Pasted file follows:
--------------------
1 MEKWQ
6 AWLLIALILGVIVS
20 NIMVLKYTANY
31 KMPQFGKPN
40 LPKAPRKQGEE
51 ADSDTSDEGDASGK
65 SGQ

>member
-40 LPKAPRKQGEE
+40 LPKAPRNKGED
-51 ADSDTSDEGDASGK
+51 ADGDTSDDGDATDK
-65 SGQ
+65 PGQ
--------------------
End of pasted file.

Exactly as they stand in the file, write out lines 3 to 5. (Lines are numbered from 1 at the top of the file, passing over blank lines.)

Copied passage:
20 NIMVLKYTANY
31 KMPQFGKPN
40 LPKAPRKQGEE